A Bangladeshi national is taking his former employer and dorm operator to court for allegedly locking him inside a room alongside 19 other workers as they were a close contact with a COVID-19 positive patient.
Rahman Mohammad Hasibur is suing his former employer, V. Spec Engineering & Supplies Ptd Ltd, and the dormitory operator, Joylicious Management, for damages relating to the incident, said migrant workers’ rights group Transient Workers Count Too (TWC2) on Tuesday (5 January).
TWC2 first revealed this story in a Facebook post in April last year, where it highlighted that 20 migrant workers were locked inside their room in order to stem the spread of COVID-19 after a fellow colleague was tested positive for the coronavirus.
Mr Rahman said that he filed and served a civil claim against both parties on 29 December last year, noting that he hopes his case will serve as a deterrent to other employers and dormitory operators from acting the same way.
“I have been advised by my legal counsel that the facts disclose several private causes of action, including the tort of false imprisonment, and I am seeking damages for the distress suffered,” the worker said.
He added: “Should I succeed in my action, I hope that it will deter other employers and dormitory operators from similar actions towards their employees and residents in their care”.
It all started on 21 April last year when TWC2 highlighted that a group of migrant workers were forcefully locked inside their room after a fellow colleague was tested positive for COVID-19.
The migrant labour’s rights non-profit organisation reported that a Chinese worker was “taken away on 17 April with COVID-19” and ever since then, the remaining 20 workers have been forced to stay inside their room as the door is locked from the outside.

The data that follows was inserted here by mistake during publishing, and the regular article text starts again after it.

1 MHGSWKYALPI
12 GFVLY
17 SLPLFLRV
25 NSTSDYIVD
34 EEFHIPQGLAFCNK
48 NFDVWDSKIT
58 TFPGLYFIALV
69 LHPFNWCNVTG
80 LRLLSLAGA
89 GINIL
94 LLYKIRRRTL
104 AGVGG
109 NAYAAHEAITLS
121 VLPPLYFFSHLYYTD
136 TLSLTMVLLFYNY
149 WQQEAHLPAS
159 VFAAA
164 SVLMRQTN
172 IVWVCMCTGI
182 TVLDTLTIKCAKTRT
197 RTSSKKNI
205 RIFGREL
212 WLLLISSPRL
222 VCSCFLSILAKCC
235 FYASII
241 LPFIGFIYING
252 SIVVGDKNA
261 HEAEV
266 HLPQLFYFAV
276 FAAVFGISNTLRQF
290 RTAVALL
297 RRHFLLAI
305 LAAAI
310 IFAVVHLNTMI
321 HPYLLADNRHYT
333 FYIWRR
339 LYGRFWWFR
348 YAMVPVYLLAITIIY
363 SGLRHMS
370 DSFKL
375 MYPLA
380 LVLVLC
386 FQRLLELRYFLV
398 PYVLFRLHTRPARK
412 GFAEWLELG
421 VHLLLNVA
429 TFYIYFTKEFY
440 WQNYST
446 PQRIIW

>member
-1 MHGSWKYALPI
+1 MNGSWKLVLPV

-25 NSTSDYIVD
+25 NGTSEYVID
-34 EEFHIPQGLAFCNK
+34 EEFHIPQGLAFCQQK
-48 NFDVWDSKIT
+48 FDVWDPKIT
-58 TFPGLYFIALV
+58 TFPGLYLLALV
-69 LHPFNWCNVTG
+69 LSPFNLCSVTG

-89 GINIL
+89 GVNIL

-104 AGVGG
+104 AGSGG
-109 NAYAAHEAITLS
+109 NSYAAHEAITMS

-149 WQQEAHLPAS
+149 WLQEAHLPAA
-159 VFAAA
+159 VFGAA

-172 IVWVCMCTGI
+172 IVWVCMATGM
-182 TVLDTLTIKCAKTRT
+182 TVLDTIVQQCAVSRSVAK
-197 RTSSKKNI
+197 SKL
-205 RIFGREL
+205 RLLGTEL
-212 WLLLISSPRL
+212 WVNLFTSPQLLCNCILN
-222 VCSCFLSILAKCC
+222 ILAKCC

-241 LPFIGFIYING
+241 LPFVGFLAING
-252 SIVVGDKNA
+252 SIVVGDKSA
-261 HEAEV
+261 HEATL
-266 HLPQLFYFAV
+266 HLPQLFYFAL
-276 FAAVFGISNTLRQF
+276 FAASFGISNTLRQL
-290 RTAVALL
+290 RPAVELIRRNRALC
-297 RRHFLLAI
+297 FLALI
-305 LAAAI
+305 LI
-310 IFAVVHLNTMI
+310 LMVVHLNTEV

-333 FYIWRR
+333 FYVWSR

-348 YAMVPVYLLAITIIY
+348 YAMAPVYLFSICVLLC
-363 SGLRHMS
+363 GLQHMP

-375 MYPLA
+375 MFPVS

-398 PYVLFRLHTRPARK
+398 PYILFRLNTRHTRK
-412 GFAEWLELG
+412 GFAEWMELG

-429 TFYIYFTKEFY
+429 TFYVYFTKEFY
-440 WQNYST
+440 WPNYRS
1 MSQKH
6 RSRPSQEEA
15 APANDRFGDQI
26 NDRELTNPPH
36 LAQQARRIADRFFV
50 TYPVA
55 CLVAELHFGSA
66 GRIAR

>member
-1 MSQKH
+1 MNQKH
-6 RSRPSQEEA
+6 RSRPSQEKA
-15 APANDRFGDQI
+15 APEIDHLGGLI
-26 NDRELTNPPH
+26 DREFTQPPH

It also added that if any one of the migrant workers wanted to use the toilet or needed to shower, they were required to ask the security guard to open the door for them. Unfortunately, the guards could sometimes take up to 30 minutes to respond.
The Joylicious Dormitory, located at Tuas Avenue 10, defended its decision by stating that it had “no choice” as it needed to safeguard the safety of 800 workers living in the premise.
“We have no choice but to play it safe. I have 800 workers to take care of here, and they have 800 plus families to answer to. (We can’t allow) one black sheep to cause this whole thing (to spin out of control),” said dorm manager, who only wants to be known as Mr Thng.
The employer of the workers, V Spec Engineering & Supplies, said in a report that logically these men should not move freely in the dormitory, given that they were in close contact with the worker who was infected with COVID-19.
Reena Wong, design director of V Spec told TODAY: “Don’t tell me your colleague got virus, you still go and walk around? Cannot be what! For the sake of every man at the dorm, we as an employer told them not to go around. For goodness’ sake, it is only temporary.”
“Why don’t you behave properly? What are you trying to do? You are trying to spread (the coronavirus) to others, is it?… They are adults behaving like children,” she said in response to two men in the group who were purportedly causing problems by requesting to use the bathroom every half hour.
Upon investigating the matter, MOM later gave Joylicious Dormitory a “stern warning” for its action of confining the workers in their room.
“The dormitory operator was advised that it is unacceptable to forcibly confine the workers to their room,” said the Ministry.
MOM added that V Spec will not be permitted to hire new migrant workers, pending a police investigation.
Edit (12 January): BR Law Corporation, the firm representing Joylicious Management Pte Ltd, said that the dormitory operator denies claims made by Mr Rahman.
“We are further instructed that our clients intend to defend against the Plaintiff’s claims to the hilt,” the law firm told TOC in a letter sent via email today.